A friend told me she learned how to use Outlook more efficiently by watching a co-worker during a team meeting. However, you have to put yourself in position to interact with other employees. You can do this by volunteering to work on an assignment with co-workers, coming up with team projects or leading a task force.
Once you are in position, take action. By watching how your co-workers handle tasks and how they use tools, you can pick up some new ways to do things. Did you just see your co-worker doing something cool on his phone? Ask him to show you how he just accessed that app or created that online file.
Another idea: Identify someone who is innovating in your company or industry and spend time with him or her to gain insight on where your field is headed. Another option is to follow him or her on social media and read any newsletters published.
Attend free workshops.
You would not believe how many local workshops are free. Yes, you read right. I said FREE.
Recently I went to a workshop sponsored by the local chapter of SCORE, an organization that offers free small business advice. The workshop taught me how to use LinkedIn for personal and business growth. In two-hours, I picked up some great tips that helped me optimize my LinkedIn page. SCORE is just one organization that hosts helpful, free or low-cost workshops. Professional associations often offer skill building workshops, too. The bonus from attending association workshops is the opportunity to also build your network with people you meet when you attend.
Read the work skills job descriptions in ads.
Have you done a skill review lately?
Some of us think we are doing what it takes to keep our work skills current — until we read the job ads in our field.
Try this strategy. Check job boards weekly to see what skills employers in your field want and whether you have them. In addition, Monster.com recommends you subscribe to newsletters, participate in discussions online and set up Google alerts for industry keywords so you can read the latest news and changes on the horizon. You may also find it useful to pay attention to the news and what customers and analysts are saying about your industry.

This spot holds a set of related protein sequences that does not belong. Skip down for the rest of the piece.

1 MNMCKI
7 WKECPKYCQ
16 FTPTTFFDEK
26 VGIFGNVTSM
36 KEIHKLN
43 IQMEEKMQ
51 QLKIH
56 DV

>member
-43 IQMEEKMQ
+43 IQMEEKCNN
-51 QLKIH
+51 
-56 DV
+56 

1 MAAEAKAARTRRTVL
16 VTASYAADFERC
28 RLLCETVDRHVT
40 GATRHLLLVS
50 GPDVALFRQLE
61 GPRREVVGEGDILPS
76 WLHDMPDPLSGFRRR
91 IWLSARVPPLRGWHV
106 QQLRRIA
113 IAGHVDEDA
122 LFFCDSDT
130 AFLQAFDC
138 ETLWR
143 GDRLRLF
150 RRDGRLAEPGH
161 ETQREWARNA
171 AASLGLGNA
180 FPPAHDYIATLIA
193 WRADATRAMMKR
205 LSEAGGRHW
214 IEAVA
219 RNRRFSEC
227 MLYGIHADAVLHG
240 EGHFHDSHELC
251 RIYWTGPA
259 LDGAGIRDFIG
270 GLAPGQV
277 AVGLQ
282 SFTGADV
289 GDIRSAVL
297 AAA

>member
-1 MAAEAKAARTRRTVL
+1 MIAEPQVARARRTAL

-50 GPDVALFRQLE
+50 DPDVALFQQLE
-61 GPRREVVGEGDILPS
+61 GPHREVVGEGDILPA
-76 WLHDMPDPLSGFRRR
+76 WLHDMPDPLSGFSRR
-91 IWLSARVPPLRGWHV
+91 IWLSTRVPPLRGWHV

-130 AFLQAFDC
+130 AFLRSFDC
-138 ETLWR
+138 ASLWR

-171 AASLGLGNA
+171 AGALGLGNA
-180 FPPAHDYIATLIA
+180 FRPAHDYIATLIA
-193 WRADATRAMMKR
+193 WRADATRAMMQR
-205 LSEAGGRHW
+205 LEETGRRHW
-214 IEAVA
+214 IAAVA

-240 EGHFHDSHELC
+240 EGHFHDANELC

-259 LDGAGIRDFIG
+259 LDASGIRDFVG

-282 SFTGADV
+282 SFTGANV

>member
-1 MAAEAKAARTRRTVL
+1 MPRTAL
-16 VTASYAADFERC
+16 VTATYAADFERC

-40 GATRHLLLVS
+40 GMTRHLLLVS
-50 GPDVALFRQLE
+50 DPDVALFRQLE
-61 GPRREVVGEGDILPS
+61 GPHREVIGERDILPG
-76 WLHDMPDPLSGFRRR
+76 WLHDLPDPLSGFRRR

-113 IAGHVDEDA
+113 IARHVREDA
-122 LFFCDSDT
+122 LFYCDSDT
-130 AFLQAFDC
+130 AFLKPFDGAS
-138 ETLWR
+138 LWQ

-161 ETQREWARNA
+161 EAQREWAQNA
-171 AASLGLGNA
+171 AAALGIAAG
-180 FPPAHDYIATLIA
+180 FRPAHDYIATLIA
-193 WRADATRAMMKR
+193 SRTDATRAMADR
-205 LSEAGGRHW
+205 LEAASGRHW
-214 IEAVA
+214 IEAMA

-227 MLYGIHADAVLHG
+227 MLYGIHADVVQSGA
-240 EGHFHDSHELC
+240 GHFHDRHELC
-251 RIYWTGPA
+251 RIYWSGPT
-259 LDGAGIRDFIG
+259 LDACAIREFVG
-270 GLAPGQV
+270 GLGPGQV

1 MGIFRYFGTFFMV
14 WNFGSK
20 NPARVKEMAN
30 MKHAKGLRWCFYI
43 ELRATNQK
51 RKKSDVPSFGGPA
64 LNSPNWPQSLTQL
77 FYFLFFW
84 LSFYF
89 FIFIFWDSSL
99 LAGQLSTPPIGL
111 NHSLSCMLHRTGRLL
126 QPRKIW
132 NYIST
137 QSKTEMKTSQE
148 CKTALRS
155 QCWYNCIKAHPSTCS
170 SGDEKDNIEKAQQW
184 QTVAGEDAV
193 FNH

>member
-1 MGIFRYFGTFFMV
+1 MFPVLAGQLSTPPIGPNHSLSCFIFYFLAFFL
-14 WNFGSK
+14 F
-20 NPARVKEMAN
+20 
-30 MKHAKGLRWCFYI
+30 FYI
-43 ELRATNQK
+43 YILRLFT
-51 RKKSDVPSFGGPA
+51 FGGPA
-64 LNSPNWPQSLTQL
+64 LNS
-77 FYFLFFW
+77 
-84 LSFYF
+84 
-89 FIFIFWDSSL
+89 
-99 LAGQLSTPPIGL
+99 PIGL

It takes effort to keep your work skills current but today’s workplaces demand it. In my guide to staying relevant, I reveal how doing so helps you remain employable, relate to younger customers, influence the next generation and protect your career.
Once you gain new skills, signal to the workplace you are prepared for new opportunities. The confidence you gain from keeping your skills sharp also will help you meet other challenges that life may bring.
Take this quiz
If you are uncertain whether you are falling behind, Ceridian Corp provides these five questions to ask yourself:
- Has your manager suggested, in a performance evaluation or elsewhere, that you
might benefit from gaining new skills or training related to your position?
- Have you failed to get (or decided not to apply for) promotions that would
require skills that you don’t have?
- Do you have skills that, if your job were eliminated, would enable you to qualify
for other positions in your company?
- Have you passed up any opportunities that your company offers to employees
who want to learn new skills (such as training or tuition-reimbursement
- Do you think that you might be able to provide better service to customers or
clients if you had more skills?
Did you answer yes to any of the questions above? If so, what strategies are you using to bring your work skills current? Do you ever feel your job security could be threatened by younger workers? Let’s hear from you in the comments below!